Rupert said...

One thing I would like you to clarify for me Edwardo, and it is along the lines Debra is skating I think; do you have a collection of silver coins locked in a safe hidden behind a Dali? Or perhaps shares in some ingot sitting in a vault somwhere? Krugerrands? Are we talking about a collpase of fiat and a return to the gold standard here? Or are we still on the subject of intrinsic value?

Edwardo said...
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Edwardo said...

Hello, Rupert.

As I remarked to Debra, it is not my view that we are going to see a reinstatement of "The Gold Standard", though, in time, gold will trade freely, and it will be revalued at a much higher price against the U.S. dollar specifically, and global fiat generally. The dollar is on its way out as the world's reserve currency- i.e. primary medium of exchange for global trade- with profound consequences for U.S. residents.

I didn't know we were ever on the subject of intrinsic value as such, but, having said that, arguing against gold's value as a wealth storage mechanism is akin to arguing against rich, loamy, well irrigated soil as a decent substance in which to grow crops.

Debra said...

Have there always been things to buy and sell in our civilization ?
... I think I'm going to try to find that Gotterdammerung Pasolini film that is set during one of the major plague episodes in Italy.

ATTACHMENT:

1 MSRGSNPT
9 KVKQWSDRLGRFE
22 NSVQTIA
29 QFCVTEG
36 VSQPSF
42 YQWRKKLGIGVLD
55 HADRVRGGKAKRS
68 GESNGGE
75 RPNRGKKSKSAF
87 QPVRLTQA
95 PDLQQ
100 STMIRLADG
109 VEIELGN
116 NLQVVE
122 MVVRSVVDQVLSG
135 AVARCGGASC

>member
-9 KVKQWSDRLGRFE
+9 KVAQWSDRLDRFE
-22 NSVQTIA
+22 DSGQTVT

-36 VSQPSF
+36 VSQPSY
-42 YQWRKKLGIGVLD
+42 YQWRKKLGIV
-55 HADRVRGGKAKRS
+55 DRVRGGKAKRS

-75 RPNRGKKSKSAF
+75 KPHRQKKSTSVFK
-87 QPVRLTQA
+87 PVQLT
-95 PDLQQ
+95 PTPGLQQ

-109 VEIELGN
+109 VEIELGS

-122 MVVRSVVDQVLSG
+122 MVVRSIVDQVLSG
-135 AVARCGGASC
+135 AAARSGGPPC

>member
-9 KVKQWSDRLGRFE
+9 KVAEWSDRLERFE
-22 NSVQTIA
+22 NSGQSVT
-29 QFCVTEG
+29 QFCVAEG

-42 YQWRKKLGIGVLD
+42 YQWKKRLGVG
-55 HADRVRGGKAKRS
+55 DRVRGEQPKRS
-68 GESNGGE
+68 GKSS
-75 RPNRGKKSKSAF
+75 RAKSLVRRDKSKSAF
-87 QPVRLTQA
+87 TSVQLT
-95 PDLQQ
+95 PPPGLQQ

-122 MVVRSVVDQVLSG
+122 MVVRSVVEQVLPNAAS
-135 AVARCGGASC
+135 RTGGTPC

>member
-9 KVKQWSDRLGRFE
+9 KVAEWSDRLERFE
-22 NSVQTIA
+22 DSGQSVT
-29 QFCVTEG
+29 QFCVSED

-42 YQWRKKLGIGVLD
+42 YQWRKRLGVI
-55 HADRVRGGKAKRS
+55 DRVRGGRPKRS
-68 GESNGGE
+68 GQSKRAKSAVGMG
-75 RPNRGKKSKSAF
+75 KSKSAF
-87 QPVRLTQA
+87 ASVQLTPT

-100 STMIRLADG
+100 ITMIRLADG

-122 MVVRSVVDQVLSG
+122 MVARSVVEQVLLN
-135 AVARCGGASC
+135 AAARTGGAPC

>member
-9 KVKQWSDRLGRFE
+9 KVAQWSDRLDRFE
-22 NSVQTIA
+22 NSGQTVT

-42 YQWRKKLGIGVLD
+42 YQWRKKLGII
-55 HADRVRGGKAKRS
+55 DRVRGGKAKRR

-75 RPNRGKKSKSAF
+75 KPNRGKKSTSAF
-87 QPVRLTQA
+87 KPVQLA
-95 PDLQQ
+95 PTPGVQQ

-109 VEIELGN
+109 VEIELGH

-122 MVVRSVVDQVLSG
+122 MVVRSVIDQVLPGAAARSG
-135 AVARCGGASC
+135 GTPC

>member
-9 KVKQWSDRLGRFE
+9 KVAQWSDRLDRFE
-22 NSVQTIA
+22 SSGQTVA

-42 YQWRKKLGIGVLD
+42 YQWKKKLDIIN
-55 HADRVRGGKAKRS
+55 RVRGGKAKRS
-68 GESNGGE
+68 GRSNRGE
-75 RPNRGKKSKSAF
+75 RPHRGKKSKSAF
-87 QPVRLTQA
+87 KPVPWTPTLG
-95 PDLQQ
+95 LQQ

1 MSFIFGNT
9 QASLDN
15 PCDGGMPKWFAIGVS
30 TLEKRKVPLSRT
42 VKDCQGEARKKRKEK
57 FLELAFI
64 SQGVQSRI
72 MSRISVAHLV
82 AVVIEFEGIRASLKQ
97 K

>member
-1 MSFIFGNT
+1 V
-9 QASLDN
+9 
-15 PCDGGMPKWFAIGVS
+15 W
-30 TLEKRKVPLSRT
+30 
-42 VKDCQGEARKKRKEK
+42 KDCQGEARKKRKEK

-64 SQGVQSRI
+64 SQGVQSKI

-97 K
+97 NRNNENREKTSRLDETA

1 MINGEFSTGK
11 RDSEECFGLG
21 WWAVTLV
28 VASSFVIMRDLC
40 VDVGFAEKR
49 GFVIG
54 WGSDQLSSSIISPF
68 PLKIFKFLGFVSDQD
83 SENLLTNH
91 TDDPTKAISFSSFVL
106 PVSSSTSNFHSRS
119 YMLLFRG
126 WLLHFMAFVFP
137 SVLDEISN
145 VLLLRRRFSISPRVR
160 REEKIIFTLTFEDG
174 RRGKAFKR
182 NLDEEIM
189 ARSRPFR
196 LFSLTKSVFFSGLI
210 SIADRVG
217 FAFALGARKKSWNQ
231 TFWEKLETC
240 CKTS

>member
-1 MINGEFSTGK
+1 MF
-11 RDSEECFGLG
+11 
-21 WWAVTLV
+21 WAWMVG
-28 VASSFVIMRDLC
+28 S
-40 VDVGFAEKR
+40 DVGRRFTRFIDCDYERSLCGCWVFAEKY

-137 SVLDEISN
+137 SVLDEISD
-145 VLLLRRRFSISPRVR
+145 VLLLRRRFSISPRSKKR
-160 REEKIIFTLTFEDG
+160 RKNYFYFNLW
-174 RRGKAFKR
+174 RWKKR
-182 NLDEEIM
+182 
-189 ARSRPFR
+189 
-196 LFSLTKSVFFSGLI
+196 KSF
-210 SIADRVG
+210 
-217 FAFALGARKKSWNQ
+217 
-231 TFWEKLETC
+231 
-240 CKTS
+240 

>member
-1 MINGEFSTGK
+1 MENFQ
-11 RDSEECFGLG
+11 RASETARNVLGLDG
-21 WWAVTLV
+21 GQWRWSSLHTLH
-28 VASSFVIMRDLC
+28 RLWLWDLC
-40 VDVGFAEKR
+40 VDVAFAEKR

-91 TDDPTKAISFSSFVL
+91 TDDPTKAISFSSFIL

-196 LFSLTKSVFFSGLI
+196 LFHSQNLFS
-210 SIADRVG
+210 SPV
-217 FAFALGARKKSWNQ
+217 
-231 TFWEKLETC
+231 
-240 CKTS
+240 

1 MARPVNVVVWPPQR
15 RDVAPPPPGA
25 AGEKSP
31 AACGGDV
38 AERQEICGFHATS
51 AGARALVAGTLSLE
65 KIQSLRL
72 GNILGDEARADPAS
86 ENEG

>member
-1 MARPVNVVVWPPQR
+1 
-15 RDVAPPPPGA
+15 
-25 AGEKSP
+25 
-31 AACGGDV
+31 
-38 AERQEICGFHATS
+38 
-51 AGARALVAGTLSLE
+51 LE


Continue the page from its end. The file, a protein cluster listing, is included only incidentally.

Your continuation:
It doesn't look, in that film, like there are tons of things to buy and sell...FOR MOST PEOPLE, let's say.
FOR US PEASANTS. (Because that's what we are, whether we like it or not. And it's not even an insult. We're. LITTLE GUYS AND GALS in the world order. That's not going to change in the next few weeks.) Maybe I'm wrong.
In the world that COULD be coming up, Edwardo, I'm not sure that bright shiny metals will have very much value to us. That they will BUY indispensable things.
They never did have intrinsic value, when you consider that some indigenous Indian populations actually preferred those Murano glass beads...in exchange for THEIR GOLD, (when they had it..).
I had a hell of a time trying to explain this to some curmudgeon over on another blog...
Gold=value in WESTERN CIVILIZATION.
Will Western civilization OVERRUN THE REST OF THE PLANET ? Has it already ?
I don't know. I hope not.
I don't like my civilization very much these days...
I keep on voting for the underdog.

Edwardo said...

Not a compelling argument, Debra, when you have to reach back to a plague period in Medieval Italy, one seen through the eyes of a leftist film maker, mind you, as a potential point in time where gold may not have had (much) utility.

The problem with your formulation is, even then, amongst the healthy, amidst all the agony and death, there was still buying and selling going on. And it's a safe bet given the time period in question that it was almost certainly being done using silver and gold coins-probably some that were minted many centuries before during The Roman Empire-even if trade was not quite as brisk as other, less fraught, times.